Sorry for being a bit sloppy there. While my essential point remains that it would be nice to choose different styles, what I could have used as examples is that, in my case, there are styles for presentation (e.g., lecture or talk notes), styles for reading and/or sharing, and sometimes a different style for drafting. (All of these could be either on screen or printing, so media distinctions don’t work here.) Being able to toggle between those, because style sheets, would be really useful. Right now I have this functionality by pairing DT with Typora when I’m on my Mac, which is a mostly workable workaround for me.

I get that. I won’t pretend to understand various implementations, DT’s versus Typora’s for example, and the complexities involved, so I would settle for togglable styles within the Preview mode for now.

How exactly toggleable? On a document basis or on demand?

But we can preview while editing, and some people might want a different CSS for that preview. For example, I use a fancy CSS for my notes for reading, and might use a simpler one for editing. But this means the interface would need to know the difference between the double pane “Write and Preview” view vs. the single pane and that might not be possible.

Why? Is the CSS so “fancy” that it hinders editing?

Having this kind of switch looks like a sure way to generate questions here in the line of “Why does my document suddenly look different?”

Aside: “Fancy” makes me (!) think of the times when HTML elements could blink. Or of sites using ten different fonts because they can. You may have other, sane things in mind, of course.

You cannot have “a different CSS for that preview”. As already stated, the Source/editing pane is not HTML-based.

But isn’t the preview pane CSS-based? That’s what I mean when I talk about “two-pane” vs. “single pane”.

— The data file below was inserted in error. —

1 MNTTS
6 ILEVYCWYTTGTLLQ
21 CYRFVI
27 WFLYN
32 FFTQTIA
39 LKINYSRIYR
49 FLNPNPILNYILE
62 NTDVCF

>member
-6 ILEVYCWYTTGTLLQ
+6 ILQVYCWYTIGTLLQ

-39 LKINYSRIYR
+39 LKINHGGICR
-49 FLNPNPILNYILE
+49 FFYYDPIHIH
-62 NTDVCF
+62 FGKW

Yes it is.

I support the initial posting of @chrillek - @cgrunenberg is this anything that would be feasible to change in the future? For telling the truth, I am no markdown expert and the standard stylesheets overriling my own css stylesheets as described in detail by @chrillek was very confusing for me. But I can accept if there are good reasons to keep it as it is now.

I generally use the two-pane view only with markdown, which allows both editing and reading simultaneously. For editing, I turn my eyes to the left pane, which is simple plain text (with WYSIWYG disabled). For reading, there is the right pane with CSS customization.

I save my reading materials (mostly web clippings) in HTML format, so they can, by default, have a different CSS from that for my markdown notes.

On the Mac either the internal stylesheet or the one defined in Preferences > Files > Markdown is used.

Indeed, this makes it a little bit tricky, as the same user-defined customized ccs stylesheet looks different on DTTG due to be “overruled” by the standard css stylesheet of DTTG (for more details see initial posting of @chrillek) Would be great if also on DTTG either the internal or the one defined in DTTG markdown settings is used. Or is there any reason for handling it differently on DTTG?

No, just historically grown differences. The next version of DEVONthink To Go will change this.

1 Like

I am thrilled. It is truly a pleasure to be a DTP and DTTG user. I have never experienced such exceptional support (thanks to @BLUEFROG). Also the direct contact to @cgrunenberg and @eboehnisch here in the forum, in addition to helpful information and assistance of other users as @chrillek, and the regular updates to improve the software step-by-step are truly impressive.


Great people on the DT Forum!

1 Like

DTTG 3.8.2 addresses one of the issues mentioned in my initial post: if the user defines a custom CSS, the pre-defined CSS is no longer loaded.